Connecting cars promises many benefits, from saving time (rerouting around traffic jams and towards parking spaces), money (driving in platoon) and providing safety (warning of road hazards ahead of time). Of course, there are also risks, in particularly with respect to safety, due to bugs or malicious activities. But this will not stop progress, and the city of Denver decided to become a testing ground for the connected car.
Connected Cars in Denver
V2X stands for “Vehicle to Everything“. The idea is not just that cars can communicate to other cars, but also to traffic lights and other related elements. C-V2X uses a cellular network for communication. The advantage of this approach (compared to other V2X standards) is the ability for both, direct communication (peer-to-peer), as well as via a central hub.
The Denver Post excitedly reports on the expected benefits: Recognizing traffic jams and taking preemptive action in the form of jam warnings or navigation rerouting. It is quick to point out that the technology is not fit to be used for law enforcement or commercial activities, like offering discounts from retailers in the proximity. However, contemporary events like Edward Snowden or Facebook’s handling of data make at least me skeptical. Likewise, the topic of safety is completely absent.
System of Systems
Connected car technology is a perfect example for systems engineering. It involves several systems that are complex in themselves, like cars and traffic signals. There will be hundreds of thousands participants eventually.
Systems of systems tend to exhibit unexpected behavior – behavior that cannot be discovered by observing just a single system. For instance, traffic jams are an example of this kind of emerging behavior. The dynamics of a traffic jam cannot be deducted from a single vehicle (without simulation of many).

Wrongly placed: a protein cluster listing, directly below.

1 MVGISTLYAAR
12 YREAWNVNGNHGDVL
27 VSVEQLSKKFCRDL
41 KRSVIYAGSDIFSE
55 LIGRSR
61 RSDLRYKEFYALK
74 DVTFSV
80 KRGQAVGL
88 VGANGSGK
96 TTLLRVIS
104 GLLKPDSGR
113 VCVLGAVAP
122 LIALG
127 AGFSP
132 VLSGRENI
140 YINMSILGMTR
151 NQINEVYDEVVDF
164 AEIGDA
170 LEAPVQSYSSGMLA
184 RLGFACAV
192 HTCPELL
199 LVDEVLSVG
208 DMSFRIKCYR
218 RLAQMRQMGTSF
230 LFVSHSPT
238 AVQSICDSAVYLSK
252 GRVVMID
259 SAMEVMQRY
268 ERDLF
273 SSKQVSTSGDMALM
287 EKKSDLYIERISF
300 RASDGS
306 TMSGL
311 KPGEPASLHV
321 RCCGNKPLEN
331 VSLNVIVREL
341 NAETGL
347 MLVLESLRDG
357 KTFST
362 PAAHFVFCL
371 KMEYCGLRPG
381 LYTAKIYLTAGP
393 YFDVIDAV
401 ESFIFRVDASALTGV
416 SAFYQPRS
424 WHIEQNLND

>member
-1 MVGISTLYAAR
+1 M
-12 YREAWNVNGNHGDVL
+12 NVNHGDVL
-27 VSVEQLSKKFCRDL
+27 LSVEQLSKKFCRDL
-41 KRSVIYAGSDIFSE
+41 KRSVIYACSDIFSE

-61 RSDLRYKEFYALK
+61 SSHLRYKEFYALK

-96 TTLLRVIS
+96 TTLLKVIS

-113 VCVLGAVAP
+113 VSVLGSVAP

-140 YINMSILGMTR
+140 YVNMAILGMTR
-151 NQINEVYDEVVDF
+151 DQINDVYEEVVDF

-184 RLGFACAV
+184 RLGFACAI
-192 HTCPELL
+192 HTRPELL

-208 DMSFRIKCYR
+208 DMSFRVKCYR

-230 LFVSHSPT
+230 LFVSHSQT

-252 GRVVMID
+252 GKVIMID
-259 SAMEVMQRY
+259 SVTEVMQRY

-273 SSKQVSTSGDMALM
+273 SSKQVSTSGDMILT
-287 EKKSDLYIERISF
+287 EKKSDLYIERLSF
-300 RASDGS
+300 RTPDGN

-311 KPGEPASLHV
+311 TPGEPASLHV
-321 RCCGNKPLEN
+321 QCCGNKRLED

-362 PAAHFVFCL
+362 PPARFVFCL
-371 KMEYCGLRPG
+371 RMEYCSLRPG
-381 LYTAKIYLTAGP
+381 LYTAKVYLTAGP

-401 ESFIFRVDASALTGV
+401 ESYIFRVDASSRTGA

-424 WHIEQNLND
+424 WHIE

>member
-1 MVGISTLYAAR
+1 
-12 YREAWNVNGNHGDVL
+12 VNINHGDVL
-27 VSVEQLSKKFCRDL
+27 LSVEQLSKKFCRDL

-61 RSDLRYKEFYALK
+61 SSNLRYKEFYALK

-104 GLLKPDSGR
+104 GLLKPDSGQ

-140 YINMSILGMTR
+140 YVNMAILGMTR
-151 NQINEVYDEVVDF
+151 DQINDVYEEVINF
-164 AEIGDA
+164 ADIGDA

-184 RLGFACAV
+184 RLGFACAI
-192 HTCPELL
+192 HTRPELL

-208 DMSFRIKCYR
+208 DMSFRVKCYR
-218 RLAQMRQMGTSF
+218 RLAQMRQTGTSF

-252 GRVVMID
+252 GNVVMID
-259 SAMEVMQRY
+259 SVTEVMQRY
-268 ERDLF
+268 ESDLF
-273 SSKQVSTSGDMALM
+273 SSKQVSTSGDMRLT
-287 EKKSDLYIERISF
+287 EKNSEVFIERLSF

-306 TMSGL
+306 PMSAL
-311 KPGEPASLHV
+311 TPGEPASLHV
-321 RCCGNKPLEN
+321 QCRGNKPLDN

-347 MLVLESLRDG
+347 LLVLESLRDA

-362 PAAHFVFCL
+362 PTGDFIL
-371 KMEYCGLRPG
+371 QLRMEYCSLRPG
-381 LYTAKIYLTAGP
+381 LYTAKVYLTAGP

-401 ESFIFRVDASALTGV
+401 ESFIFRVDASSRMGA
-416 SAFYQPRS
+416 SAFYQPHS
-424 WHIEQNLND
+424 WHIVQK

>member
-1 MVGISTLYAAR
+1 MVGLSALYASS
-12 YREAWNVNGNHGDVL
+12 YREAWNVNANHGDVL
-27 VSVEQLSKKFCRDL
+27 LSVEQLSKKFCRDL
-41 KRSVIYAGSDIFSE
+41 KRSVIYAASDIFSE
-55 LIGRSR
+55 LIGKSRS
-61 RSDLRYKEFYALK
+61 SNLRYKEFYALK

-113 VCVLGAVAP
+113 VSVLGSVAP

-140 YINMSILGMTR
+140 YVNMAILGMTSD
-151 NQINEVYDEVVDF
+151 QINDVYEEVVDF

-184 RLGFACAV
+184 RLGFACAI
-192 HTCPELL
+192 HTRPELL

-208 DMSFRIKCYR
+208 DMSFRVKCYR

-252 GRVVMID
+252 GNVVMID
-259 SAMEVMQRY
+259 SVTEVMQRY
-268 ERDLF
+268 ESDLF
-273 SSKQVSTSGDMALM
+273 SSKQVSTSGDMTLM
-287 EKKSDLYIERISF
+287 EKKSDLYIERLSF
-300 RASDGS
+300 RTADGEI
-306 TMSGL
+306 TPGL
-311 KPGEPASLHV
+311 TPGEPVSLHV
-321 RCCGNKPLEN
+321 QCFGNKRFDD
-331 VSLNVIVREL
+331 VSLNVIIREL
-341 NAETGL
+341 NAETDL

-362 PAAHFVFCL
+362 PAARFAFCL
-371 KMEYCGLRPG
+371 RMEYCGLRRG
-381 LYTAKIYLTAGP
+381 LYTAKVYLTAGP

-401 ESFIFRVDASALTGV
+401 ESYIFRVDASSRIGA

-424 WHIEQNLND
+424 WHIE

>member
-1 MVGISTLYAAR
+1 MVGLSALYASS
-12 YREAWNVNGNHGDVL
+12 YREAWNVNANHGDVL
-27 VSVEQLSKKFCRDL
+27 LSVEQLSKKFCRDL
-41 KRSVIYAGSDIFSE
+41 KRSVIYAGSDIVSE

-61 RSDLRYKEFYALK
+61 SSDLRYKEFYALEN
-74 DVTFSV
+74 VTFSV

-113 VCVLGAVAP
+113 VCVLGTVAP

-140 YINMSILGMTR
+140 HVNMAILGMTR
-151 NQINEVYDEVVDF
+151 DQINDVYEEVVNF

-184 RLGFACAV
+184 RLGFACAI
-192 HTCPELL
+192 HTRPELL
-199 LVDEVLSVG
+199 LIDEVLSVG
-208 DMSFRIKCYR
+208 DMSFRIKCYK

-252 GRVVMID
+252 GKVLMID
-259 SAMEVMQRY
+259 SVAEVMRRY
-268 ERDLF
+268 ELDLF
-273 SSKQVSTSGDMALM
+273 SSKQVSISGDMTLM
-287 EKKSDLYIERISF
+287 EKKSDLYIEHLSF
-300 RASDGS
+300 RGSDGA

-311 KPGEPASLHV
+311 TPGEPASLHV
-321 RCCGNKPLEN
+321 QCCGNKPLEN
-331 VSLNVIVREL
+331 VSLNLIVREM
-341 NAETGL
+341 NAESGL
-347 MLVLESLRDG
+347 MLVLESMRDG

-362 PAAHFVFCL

For connected cars to work, a number of hurdles must be overcome. Just to be sure, there is no doubt that they will be overcome eventually: The pie is just too big. The question is, how many setbacks there will be in getting there, and whether these will be deadly or not.
- Industrial Consortium: No single entity can pull a connected car system off. The participants of the Denver test are Qualcomm Technologies, Ford Motors, and Panasonic North America. For broad adaption, more than one supplier must be available for the categories chipset, software and OEM. For this to work, interoperability is indispensable. Note, however, that we’re talking about safety-critical interoperability. This was (and is) a huge issue with the European Train Control System (ETCS). For a while, trains had to carry multiple controllers, one for each contry, as interoperability was too unreliable. Note that there is also the risk of one partner actively trying to build a monopoly by sabotaging the standard.
- Safety: Many of the applications cited are for convenience (e.g. rerouting), or at least would not create a hazard if they fail (e.g. warning regarding a traffic jam). But activities like platooning or emergency breaking can become safety hazards if applied incorrectly. Functional safety for systems of systems is a hard problem.
- Security: Security is an even harder problem, as security breaches typically rely on unknown weaknesses or intruders.
There is no doubt that the connected car will arrive soon. There will be great benefits, even to unconnected vehicles. The big question is whether the industry is collaborating to do it right, or whether they are looking for shortcuts, with disastrous results?
I am cautiously optimistic: The industry player know what is at stake. Consider the aerospace industry, compared to the power industry. Planes are exceptionally save. This is due (amongst other things) to the fact that people have to physically step into a plane. With a bad safety record, people would fly only in exceptional circumstances. The aerospace industry understands what damage a single incident can do.
Compare this to the power plant industry. Power plants are typically out of sight, and citizens never step inside one. Only when disaster strikes that affects many people (Chernobyl, Fukoshima), people (and politicians) act. There must be uncountable accidents, even with fatalities, that occur in power plants. Rarely does anybody care, unless ordinary citizens (and not employees) are affected. Sad but true.
Connected cars are incredibly visible to the consumer, like planes. This is a huge incentive for making them save. While it would be nice to hope that they’d be save for ethical reasons, it’s good to know that there is also a commercial incentive.